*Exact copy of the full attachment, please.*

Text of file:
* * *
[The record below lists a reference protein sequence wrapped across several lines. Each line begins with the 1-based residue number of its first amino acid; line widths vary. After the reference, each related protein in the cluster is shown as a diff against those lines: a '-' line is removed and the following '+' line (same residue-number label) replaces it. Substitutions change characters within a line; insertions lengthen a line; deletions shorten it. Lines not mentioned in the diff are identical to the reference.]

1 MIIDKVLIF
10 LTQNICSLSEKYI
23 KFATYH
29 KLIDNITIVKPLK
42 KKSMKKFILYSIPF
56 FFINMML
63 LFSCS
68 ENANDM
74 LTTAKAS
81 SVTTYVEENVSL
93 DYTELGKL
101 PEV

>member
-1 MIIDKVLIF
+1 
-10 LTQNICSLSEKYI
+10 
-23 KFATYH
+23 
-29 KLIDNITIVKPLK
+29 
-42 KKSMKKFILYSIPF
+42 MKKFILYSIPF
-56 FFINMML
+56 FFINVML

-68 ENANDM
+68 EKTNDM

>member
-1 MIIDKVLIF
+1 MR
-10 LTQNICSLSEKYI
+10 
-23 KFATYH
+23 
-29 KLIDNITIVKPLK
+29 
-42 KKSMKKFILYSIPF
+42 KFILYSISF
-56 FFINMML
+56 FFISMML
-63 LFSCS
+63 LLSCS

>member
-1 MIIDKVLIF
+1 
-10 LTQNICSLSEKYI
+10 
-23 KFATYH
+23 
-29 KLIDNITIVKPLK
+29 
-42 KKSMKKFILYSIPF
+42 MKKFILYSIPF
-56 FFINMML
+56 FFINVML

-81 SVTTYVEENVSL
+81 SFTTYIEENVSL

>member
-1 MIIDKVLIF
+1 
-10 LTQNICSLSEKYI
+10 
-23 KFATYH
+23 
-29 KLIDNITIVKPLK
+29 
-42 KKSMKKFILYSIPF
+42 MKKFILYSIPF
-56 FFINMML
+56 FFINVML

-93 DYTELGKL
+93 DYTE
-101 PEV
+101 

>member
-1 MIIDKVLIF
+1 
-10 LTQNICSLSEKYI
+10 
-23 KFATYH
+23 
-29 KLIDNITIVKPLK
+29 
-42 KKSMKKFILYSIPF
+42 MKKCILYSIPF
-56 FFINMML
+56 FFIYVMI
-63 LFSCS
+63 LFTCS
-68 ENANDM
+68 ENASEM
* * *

[The record below lists a reference protein sequence wrapped across several lines. Each line begins with the 1-based residue number of its first amino acid; line widths vary. After the reference, each related protein in the cluster is shown as a diff against those lines: a '-' line is removed and the following '+' line (same residue-number label) replaces it. Substitutions change characters within a line; insertions lengthen a line; deletions shorten it. Lines not mentioned in the diff are identical to the reference.]

1 MIIDKVLIF
10 LTQNICSLSEKYI
23 KFATYH
29 KLIDNITIVKPLK
42 KKSMKKFILYSIPF
56 FFINMML
63 LFSCS
68 ENANDM
74 LTTAKAS
81 SVTTYVEENVSL
93 DYTELGKL
101 PEV

>member
-1 MIIDKVLIF
+1 
-10 LTQNICSLSEKYI
+10 
-23 KFATYH
+23 
-29 KLIDNITIVKPLK
+29 
-42 KKSMKKFILYSIPF
+42 MKKFILYSIPF
-56 FFINMML
+56 FFINVML

-68 ENANDM
+68 EKTNDM

>member
-1 MIIDKVLIF
+1 MR
-10 LTQNICSLSEKYI
+10 
-23 KFATYH
+23 
-29 KLIDNITIVKPLK
+29 
-42 KKSMKKFILYSIPF
+42 KFILYSISF
-56 FFINMML
+56 FFISMML
-63 LFSCS
+63 LLSCS

>member
-1 MIIDKVLIF
+1 
-10 LTQNICSLSEKYI
+10 
-23 KFATYH
+23 
-29 KLIDNITIVKPLK
+29 
-42 KKSMKKFILYSIPF
+42 MKKFILYSIPF
-56 FFINMML
+56 FFINVML

-81 SVTTYVEENVSL
+81 SFTTYIEENVSL

>member
-1 MIIDKVLIF
+1 
-10 LTQNICSLSEKYI
+10 
-23 KFATYH
+23 
-29 KLIDNITIVKPLK
+29 
-42 KKSMKKFILYSIPF
+42 MKKFILYSIPF
-56 FFINMML
+56 FFINVML

-93 DYTELGKL
+93 DYTE
-101 PEV
+101 

>member
-1 MIIDKVLIF
+1 
-10 LTQNICSLSEKYI
+10 
-23 KFATYH
+23 
-29 KLIDNITIVKPLK
+29 
-42 KKSMKKFILYSIPF
+42 MKKCILYSIPF
-56 FFINMML
+56 FFIYVMI
-63 LFSCS
+63 LFTCS
-68 ENANDM
+68 ENASEM